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it did find additional funds, we would expect they would contribute to top it off the $7.9 billion to meet the additional requirements for things like air sovereignty. the last part of the transition we have been focused on is taking this enormous training mission that used be the multinational security command, which had a terrible acronym, which is now an even more indecipherable acronym. to transform that large training institution into secured the cooperation. we currently plan to have that office of security cooperation set up sometime toward the middle of next year and into the fall that will be basically the successor organization to the trading organization. it will be much smaller.
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it will fall under cheap admission authority in the embassy. -- it will fall under chief of mission authority in the embassy. we really see this as the foundation for the security component for our strategic framework. it has a security component to it and it will be the instrument through which we continue to have secured a cooperation with them through 2011. why don't i stop there. [applause] >> think you both. -- thank you both.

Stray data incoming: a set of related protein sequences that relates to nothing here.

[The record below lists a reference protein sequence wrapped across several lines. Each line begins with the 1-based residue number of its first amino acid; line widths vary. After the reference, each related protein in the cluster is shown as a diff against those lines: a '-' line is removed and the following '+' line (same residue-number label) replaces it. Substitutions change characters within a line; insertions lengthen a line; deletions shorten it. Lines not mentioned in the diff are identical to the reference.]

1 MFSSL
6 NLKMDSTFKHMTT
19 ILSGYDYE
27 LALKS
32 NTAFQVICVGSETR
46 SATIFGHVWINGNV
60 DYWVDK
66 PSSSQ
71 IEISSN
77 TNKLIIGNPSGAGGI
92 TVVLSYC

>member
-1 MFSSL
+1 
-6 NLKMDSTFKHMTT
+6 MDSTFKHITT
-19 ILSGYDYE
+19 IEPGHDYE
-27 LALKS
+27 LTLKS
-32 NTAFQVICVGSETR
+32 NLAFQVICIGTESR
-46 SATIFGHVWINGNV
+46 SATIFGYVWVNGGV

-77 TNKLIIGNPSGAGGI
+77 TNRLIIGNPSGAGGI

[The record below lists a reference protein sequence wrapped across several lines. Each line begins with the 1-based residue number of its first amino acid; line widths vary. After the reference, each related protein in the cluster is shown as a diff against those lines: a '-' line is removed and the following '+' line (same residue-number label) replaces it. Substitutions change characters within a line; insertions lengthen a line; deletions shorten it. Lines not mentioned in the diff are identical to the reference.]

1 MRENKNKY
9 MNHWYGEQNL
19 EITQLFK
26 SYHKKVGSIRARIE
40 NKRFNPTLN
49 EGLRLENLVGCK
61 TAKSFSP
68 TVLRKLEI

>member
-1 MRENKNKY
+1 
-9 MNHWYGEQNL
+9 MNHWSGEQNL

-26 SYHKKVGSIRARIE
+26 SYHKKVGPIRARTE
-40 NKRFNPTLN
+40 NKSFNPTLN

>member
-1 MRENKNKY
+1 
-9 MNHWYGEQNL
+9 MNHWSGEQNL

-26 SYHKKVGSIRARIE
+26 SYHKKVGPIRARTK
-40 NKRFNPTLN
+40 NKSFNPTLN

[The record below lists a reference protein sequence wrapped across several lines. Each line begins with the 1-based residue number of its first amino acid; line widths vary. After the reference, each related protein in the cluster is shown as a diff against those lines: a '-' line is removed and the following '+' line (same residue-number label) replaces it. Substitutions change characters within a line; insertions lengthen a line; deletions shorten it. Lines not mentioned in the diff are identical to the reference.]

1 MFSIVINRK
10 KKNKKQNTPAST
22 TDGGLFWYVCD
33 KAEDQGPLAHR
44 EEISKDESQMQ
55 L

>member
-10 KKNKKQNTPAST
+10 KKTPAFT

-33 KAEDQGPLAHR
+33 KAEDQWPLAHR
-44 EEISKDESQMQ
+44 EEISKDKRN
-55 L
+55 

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when we were talking about how we were going to sit, they did not even want me between them so they could peer -- appear hip to hip, as well as figuratively. let me start with a cynical question. this is not just a diplomatic and dance and ordered to pretend to leave it so that some new government assets to saks us to? >> the terms of the security agreement, which were negotiated by the previous and administration at the end of 2008 could not be clearer. it is that we would transfer responsibility to the rockiei is